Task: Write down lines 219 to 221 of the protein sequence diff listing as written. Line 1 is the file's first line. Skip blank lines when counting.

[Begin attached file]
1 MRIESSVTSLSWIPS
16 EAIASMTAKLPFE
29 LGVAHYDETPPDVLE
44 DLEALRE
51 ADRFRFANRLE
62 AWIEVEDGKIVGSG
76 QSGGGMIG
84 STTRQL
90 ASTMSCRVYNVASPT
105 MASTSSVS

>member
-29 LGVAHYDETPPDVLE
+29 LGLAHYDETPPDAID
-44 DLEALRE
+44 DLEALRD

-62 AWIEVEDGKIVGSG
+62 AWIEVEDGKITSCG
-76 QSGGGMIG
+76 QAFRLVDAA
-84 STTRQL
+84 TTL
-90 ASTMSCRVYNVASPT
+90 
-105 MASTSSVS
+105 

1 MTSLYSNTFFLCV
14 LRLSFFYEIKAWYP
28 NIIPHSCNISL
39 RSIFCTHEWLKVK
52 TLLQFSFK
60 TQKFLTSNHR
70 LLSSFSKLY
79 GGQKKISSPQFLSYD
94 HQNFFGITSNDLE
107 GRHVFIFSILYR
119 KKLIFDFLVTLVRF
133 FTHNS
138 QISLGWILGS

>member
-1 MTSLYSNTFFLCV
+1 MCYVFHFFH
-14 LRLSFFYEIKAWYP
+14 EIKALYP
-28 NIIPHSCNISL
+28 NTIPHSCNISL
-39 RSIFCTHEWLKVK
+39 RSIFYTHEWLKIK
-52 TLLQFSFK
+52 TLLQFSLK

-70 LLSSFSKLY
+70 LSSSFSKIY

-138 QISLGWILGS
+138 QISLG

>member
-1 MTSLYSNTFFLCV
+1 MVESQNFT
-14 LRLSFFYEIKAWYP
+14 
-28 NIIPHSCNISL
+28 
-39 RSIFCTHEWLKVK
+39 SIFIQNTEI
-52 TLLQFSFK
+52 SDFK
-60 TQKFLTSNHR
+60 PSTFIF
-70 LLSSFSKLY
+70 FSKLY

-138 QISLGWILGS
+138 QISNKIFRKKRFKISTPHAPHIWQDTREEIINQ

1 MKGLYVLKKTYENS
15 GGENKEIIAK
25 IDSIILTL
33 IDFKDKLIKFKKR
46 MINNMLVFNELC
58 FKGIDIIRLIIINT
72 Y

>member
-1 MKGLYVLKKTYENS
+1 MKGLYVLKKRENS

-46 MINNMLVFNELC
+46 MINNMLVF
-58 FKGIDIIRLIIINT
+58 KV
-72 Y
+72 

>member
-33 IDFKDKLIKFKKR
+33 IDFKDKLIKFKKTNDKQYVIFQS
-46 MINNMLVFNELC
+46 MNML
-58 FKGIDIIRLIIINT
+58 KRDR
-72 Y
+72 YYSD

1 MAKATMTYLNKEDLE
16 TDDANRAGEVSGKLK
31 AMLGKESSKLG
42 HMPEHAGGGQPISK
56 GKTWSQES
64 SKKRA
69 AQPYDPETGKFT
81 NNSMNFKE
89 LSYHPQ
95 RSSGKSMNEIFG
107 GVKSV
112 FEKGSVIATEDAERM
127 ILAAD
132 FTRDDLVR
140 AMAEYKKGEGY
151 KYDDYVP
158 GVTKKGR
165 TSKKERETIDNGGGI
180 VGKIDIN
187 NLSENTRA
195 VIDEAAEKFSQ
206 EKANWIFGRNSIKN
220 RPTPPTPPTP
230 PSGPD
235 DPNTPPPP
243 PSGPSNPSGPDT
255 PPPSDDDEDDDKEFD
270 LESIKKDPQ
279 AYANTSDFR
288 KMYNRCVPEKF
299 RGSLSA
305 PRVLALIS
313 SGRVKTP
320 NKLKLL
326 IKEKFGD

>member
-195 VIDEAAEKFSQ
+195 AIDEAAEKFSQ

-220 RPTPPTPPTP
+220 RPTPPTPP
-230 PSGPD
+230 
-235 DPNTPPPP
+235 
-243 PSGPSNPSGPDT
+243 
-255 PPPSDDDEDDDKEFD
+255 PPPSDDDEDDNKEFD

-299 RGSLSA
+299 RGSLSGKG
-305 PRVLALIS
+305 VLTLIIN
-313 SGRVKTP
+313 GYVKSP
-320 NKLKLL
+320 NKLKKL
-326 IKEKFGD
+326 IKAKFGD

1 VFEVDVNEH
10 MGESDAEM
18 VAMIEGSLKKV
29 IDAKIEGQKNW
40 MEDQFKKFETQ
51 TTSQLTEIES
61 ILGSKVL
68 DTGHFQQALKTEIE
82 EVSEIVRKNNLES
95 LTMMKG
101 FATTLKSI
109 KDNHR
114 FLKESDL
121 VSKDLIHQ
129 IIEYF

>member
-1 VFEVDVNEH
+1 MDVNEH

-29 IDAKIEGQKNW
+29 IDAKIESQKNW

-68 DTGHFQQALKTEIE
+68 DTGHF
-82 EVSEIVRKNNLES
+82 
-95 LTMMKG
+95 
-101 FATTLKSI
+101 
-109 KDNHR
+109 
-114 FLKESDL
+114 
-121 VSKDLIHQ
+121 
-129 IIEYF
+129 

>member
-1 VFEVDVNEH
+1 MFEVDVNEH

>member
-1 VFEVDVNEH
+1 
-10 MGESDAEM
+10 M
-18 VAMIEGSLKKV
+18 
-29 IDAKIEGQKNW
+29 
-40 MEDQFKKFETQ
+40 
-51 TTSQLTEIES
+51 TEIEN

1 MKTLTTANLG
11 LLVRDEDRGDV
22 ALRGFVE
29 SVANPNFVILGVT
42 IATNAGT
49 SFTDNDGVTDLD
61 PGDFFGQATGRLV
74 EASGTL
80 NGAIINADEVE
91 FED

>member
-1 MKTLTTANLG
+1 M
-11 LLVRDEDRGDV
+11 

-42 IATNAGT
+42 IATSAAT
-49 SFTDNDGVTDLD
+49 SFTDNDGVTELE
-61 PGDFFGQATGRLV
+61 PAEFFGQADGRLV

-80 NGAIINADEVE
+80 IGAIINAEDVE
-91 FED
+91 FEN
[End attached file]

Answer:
-11 LLVRDEDRGDV
+11 

-42 IATNAGT